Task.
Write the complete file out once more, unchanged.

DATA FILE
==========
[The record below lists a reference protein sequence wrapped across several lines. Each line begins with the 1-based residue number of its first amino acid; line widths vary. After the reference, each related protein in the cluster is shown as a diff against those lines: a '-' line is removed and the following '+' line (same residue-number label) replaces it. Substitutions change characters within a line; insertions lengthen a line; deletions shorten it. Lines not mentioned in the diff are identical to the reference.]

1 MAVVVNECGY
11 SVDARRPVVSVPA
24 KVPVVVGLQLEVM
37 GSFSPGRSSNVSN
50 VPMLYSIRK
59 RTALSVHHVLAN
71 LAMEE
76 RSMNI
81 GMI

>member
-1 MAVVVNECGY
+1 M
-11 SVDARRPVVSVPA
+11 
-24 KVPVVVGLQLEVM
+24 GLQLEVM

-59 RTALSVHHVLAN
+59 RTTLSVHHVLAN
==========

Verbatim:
[The record below lists a reference protein sequence wrapped across several lines. Each line begins with the 1-based residue number of its first amino acid; line widths vary. After the reference, each related protein in the cluster is shown as a diff against those lines: a '-' line is removed and the following '+' line (same residue-number label) replaces it. Substitutions change characters within a line; insertions lengthen a line; deletions shorten it. Lines not mentioned in the diff are identical to the reference.]

1 MAVVVNECGY
11 SVDARRPVVSVPA
24 KVPVVVGLQLEVM
37 GSFSPGRSSNVSN
50 VPMLYSIRK
59 RTALSVHHVLAN
71 LAMEE
76 RSMNI
81 GMI

>member
-1 MAVVVNECGY
+1 M
-11 SVDARRPVVSVPA
+11 
-24 KVPVVVGLQLEVM
+24 GLQLEVM

-59 RTALSVHHVLAN
+59 RTTLSVHHVLAN